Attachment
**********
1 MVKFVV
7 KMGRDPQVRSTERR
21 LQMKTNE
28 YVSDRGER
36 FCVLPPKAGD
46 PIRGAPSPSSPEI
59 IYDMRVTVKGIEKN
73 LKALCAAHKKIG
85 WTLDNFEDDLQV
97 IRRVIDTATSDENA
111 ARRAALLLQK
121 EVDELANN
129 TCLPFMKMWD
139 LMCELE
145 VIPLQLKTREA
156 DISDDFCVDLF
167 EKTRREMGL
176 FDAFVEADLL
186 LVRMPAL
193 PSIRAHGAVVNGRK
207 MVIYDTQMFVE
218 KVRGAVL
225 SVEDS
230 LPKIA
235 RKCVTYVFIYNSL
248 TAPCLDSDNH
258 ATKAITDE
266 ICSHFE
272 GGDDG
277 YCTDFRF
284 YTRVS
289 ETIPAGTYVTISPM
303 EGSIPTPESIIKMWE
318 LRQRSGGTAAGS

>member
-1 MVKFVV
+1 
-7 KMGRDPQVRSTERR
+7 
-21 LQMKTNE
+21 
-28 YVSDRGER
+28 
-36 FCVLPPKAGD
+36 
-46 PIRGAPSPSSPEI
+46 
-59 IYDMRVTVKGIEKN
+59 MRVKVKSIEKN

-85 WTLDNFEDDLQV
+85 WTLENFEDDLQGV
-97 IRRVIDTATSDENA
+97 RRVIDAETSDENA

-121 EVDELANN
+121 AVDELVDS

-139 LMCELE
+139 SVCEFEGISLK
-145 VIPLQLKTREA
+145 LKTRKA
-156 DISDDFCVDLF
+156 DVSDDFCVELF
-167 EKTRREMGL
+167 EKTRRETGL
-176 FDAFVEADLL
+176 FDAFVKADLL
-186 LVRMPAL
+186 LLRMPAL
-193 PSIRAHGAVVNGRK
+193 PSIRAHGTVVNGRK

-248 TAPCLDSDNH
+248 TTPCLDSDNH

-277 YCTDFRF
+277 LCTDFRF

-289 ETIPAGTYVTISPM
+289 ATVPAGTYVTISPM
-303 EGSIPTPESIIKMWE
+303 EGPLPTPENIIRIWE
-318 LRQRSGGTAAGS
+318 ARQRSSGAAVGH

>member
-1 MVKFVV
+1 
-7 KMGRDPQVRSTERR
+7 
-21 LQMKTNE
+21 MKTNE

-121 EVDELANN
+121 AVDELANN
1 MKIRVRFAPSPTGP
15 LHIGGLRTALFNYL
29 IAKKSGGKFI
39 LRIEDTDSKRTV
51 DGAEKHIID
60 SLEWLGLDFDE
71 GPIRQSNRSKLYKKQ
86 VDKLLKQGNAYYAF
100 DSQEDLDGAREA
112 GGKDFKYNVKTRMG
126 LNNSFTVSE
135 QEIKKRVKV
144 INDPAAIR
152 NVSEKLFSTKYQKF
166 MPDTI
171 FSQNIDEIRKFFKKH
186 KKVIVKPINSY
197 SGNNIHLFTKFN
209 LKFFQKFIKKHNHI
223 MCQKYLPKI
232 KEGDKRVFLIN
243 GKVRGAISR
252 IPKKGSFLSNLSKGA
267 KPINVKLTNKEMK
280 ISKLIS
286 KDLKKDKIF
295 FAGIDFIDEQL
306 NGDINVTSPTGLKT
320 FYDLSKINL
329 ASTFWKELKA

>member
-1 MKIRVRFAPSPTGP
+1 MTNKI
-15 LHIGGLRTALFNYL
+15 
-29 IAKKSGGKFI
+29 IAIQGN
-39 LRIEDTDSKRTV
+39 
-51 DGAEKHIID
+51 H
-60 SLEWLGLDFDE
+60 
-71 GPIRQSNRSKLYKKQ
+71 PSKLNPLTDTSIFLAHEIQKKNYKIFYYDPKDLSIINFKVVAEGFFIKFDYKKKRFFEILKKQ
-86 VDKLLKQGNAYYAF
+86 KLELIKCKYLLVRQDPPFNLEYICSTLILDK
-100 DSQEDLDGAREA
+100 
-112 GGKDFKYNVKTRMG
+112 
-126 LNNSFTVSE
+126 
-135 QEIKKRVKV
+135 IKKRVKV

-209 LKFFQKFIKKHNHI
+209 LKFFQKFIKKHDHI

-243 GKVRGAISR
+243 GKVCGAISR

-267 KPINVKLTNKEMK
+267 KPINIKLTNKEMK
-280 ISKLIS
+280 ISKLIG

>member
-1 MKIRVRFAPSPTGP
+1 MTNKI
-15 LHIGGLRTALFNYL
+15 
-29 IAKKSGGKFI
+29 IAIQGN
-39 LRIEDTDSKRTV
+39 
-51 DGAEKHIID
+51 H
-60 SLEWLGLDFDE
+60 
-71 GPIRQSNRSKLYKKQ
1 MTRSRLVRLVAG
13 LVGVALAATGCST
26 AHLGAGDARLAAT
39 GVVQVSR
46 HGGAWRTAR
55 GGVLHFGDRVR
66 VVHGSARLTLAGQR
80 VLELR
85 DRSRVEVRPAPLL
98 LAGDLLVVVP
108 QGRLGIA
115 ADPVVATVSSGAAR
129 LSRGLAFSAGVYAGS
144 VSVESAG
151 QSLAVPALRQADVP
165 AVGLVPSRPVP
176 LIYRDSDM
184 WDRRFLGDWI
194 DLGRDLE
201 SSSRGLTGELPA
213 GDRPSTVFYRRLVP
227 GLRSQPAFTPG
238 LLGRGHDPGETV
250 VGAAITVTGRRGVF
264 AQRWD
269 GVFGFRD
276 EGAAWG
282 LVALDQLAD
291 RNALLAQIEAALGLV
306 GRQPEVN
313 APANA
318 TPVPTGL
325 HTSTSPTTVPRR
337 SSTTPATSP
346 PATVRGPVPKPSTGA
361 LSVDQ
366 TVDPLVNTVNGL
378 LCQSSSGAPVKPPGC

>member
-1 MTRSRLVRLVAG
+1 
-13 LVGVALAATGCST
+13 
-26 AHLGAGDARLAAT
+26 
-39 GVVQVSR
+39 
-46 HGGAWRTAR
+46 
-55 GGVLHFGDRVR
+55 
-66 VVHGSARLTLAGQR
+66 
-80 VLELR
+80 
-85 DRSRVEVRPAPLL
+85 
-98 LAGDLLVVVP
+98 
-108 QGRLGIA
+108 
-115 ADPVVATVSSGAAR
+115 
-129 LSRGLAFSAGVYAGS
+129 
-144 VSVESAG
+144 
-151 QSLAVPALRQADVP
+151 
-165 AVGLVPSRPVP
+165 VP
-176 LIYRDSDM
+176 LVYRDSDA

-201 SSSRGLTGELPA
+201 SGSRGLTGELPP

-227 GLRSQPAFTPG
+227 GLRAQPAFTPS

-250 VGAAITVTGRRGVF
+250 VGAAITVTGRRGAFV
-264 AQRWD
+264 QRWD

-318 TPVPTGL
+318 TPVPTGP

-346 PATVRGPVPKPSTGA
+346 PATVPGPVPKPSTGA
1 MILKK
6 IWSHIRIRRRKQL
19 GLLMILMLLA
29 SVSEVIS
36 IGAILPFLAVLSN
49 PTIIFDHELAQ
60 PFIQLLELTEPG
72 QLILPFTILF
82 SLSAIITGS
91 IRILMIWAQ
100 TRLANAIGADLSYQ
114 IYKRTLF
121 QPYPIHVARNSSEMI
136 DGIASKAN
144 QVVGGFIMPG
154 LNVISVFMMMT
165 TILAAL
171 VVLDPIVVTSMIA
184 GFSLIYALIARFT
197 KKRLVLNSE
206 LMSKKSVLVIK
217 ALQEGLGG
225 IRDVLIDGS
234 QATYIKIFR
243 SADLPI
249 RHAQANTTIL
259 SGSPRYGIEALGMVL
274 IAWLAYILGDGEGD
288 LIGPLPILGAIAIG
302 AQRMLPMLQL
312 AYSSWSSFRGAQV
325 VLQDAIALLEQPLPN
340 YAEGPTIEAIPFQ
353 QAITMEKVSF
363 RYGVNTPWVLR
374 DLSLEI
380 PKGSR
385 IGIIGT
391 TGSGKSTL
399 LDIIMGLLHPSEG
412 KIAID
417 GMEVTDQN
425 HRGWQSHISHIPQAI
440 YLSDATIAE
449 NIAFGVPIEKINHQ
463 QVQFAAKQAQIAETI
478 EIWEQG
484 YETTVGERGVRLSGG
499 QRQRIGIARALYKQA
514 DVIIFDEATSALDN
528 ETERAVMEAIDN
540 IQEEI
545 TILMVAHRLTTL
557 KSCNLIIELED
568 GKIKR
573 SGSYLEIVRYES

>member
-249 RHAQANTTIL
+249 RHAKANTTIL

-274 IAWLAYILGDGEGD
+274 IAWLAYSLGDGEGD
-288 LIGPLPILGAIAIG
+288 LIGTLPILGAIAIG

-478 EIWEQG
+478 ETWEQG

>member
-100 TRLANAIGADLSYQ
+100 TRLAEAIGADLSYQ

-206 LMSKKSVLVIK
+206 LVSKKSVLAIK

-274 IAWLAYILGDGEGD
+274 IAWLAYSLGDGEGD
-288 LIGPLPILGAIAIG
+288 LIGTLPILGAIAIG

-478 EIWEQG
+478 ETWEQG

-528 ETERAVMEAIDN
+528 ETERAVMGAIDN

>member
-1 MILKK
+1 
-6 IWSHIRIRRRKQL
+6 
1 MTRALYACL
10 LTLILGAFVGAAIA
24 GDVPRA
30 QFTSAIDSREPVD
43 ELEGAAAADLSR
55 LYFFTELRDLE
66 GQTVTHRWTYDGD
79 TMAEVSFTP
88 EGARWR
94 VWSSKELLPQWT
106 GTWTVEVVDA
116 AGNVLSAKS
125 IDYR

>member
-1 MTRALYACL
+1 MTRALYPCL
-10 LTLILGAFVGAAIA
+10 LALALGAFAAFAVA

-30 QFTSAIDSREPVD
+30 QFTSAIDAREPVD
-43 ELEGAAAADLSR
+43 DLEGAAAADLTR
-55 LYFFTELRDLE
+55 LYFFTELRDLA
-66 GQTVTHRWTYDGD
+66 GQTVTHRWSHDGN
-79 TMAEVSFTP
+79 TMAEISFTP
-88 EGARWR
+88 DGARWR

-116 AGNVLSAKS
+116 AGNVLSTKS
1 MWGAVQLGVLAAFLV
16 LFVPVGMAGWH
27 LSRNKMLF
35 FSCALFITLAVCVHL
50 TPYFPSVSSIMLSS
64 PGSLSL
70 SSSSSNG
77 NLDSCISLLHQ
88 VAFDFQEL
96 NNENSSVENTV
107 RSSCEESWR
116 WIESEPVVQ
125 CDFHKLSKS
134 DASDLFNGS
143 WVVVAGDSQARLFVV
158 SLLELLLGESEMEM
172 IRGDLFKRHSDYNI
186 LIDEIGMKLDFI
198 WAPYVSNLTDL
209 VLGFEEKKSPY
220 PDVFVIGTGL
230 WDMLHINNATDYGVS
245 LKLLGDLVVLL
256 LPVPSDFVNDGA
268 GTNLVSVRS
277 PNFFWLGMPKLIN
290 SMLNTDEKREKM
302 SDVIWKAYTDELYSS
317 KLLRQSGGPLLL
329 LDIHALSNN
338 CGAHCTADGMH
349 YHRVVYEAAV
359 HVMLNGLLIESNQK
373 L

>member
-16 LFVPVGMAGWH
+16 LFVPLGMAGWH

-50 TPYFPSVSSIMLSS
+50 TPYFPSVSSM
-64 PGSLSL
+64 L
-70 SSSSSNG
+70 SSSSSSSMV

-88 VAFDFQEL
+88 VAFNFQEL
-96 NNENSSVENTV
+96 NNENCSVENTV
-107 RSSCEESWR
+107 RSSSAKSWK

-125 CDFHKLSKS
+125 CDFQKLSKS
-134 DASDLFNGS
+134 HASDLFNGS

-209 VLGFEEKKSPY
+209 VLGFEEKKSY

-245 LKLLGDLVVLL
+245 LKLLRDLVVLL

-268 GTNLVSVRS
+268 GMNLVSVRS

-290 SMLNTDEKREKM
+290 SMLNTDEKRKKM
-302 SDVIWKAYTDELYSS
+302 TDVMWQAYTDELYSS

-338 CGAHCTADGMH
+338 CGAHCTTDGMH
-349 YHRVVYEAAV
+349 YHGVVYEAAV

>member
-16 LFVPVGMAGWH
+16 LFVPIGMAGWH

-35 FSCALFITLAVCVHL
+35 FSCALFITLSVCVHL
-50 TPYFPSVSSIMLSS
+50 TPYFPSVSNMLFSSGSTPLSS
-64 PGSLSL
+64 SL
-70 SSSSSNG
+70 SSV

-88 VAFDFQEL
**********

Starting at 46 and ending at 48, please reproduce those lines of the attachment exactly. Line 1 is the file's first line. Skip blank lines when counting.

-46 PIRGAPSPSSPEI
+46 
-59 IYDMRVTVKGIEKN